general thoughts

cellophane and vanilla

Today’s picture shows you what I did yesterday: Packing Lonestar Memories. I am getting better at cellophane wrapping, adjusted the settings and especially my technique in order to get a tighter, less fussy seal of the packaging. You see a packed and sealed box to the left. The ones in the back miss the cellophane, yet and to the right is part of the instrument that provides heat and stuff to seal. Made in the Ukraine.

I am happy that this process goes better and takes less time than initially thought. In a sense, I like doing it. It feels like adding that last little thing, like a cherry on a cupcake.

What I also did yesterday: Thinking about a few experiments, especially a couple of recent trials of my “vanilla centric” fragrance that keeps me busy and unhappy. Although, there is hope, there always is. Actually, vanilla centric sounds a bit cold and I am also thinking about another name to go with the trial phase. But I can’t really come up with something that does not sound like a bad copy of a bad perfume ad. Thus, for the time being: Vanilla centric means “my interpretation, following my ideas and using the stuff that I like”. Once I am done with this post, I will actually move into the other room, where the raw material aluminum bottles are waiting for me. I put a couple of things out of the fridge,  and will mix trial 8.1 following a recipe printed out from Excel. 8.1 means iteration number 2 on idea number 8. Number 8 was a simple approach, and needs a few, finer lines added. The excel is full with iterations, and variations and circles that at some point close again. What I am trying with 8.1 is using the core of 8, and moving forward from there. Thus, for instance, I used “sandalore” in 8. Only. I will move towards natural sandalwood in 8.1 to get extra softness, a bit of a lactonic sweetness. I found that sandalore did not do the job properly.  I Maybe the end result will be something like a mix of sandalore and sandalwood in the base. We will see.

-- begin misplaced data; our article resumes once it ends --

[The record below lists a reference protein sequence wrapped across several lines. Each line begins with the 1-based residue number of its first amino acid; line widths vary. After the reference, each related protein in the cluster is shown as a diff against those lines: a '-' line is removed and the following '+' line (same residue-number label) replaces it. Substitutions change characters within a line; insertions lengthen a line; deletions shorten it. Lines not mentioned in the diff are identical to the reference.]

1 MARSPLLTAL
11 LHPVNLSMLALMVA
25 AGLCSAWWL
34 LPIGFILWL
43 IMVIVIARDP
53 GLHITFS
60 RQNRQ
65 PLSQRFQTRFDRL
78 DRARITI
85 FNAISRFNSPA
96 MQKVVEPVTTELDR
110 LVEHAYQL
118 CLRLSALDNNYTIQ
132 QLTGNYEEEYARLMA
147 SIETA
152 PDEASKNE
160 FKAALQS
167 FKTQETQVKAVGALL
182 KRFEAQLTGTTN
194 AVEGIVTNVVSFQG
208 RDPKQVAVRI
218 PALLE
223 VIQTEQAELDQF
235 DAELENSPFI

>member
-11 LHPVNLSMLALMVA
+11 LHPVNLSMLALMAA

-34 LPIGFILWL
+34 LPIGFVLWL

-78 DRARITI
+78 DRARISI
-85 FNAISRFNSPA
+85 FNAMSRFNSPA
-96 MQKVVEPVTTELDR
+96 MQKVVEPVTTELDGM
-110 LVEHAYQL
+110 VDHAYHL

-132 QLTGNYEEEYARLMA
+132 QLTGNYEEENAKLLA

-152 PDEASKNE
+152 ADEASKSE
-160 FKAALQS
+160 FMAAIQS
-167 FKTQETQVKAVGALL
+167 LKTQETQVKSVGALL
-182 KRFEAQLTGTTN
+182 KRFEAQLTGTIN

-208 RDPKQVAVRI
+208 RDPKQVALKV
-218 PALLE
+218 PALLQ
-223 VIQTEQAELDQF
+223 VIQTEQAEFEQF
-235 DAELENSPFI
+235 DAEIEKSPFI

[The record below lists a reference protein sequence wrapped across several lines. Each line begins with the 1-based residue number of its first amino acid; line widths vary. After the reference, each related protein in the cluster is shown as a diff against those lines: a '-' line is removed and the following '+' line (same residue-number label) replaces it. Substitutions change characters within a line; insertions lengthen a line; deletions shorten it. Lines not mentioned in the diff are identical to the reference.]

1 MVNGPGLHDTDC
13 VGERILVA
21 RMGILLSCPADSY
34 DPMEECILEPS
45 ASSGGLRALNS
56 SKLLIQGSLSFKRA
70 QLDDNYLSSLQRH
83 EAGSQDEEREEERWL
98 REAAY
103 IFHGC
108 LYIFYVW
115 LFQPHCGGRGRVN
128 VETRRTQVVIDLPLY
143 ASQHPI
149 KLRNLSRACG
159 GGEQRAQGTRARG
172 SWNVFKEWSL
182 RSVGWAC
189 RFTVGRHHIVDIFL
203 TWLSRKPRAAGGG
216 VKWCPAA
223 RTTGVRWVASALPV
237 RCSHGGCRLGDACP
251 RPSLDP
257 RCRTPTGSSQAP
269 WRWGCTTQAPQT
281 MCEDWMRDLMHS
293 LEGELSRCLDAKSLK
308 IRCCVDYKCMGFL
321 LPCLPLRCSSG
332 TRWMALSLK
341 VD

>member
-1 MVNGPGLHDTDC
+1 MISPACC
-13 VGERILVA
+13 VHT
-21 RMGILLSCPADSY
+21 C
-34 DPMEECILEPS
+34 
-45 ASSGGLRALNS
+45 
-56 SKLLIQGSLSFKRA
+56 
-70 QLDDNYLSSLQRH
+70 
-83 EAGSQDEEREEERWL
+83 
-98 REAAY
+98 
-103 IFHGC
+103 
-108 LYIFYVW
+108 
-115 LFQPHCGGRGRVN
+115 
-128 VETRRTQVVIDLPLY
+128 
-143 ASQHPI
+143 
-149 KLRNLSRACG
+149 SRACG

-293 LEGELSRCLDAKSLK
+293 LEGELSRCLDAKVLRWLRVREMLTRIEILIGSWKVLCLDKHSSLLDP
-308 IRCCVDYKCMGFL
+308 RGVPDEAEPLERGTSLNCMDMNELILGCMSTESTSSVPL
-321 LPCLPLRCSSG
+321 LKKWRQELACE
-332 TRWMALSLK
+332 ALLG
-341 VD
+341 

Contrary to what a lot of perfume lovers think: Sandalwood (s. alba, from Mysore) is not THAT expensive. But still, used in the base, and used as relevant compound in maybe 6% concentration: It adds up, but is worth it. It fixes like no other natural and blends into almost every base.

anyhow: The reference that I have in my head, is hard to describe. I guess I want my vanilla to be soft, not loud, close to the skin, spicy, woody, creamy, flowery. well, maybe I just want to much.